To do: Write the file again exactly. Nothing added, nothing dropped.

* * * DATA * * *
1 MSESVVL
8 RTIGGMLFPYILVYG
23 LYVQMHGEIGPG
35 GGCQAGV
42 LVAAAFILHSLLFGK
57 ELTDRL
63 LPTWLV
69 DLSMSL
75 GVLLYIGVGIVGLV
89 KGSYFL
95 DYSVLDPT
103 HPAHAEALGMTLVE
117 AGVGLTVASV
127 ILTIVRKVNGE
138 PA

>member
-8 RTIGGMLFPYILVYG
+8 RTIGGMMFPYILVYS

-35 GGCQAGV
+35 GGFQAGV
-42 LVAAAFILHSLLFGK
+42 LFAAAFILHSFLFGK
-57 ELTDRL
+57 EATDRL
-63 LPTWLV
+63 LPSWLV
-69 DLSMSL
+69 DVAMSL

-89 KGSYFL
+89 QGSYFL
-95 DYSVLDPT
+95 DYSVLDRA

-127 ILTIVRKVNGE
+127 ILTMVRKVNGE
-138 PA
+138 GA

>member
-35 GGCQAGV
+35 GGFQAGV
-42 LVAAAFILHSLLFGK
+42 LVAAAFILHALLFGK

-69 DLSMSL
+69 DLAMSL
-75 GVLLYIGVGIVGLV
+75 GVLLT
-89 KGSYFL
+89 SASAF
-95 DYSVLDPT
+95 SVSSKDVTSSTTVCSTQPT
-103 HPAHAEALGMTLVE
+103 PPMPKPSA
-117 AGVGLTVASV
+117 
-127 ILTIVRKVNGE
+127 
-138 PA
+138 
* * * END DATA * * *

1 MSESVVL
8 RTIGGMLFPYILVYG
23 LYVQMHGEIGPG
35 GGCQAGV
42 LVAAAFILHSLLFGK
57 ELTDRL
63 LPTWLV
69 DLSMSL
75 GVLLYIGVGIVGLV
89 KGSYFL
95 DYSVLDPT
103 HPAHAEALGMTLVE
117 AGVGLTVASV
127 ILTIVRKVNGE
138 PA

>member
-8 RTIGGMLFPYILVYG
+8 RTIGGMMFPYILVYS

-35 GGCQAGV
+35 GGFQAGV
-42 LVAAAFILHSLLFGK
+42 LFAAAFILHSFLFGK
-57 ELTDRL
+57 EATDRL
-63 LPTWLV
+63 LPSWLV
-69 DLSMSL
+69 DVAMSL

-89 KGSYFL
+89 QGSYFL
-95 DYSVLDPT
+95 DYSVLDRA

-127 ILTIVRKVNGE
+127 ILTMVRKVNGE
-138 PA
+138 GA

>member
-35 GGCQAGV
+35 GGFQAGV
-42 LVAAAFILHSLLFGK
+42 LVAAAFILHALLFGK

-69 DLSMSL
+69 DLAMSL
-75 GVLLYIGVGIVGLV
+75 GVLLT
-89 KGSYFL
+89 SASAF
-95 DYSVLDPT
+95 SVSSKDVTSSTTVCSTQPT
-103 HPAHAEALGMTLVE
+103 PPMPKPSA
-117 AGVGLTVASV
+117 
-127 ILTIVRKVNGE
+127 
-138 PA
+138 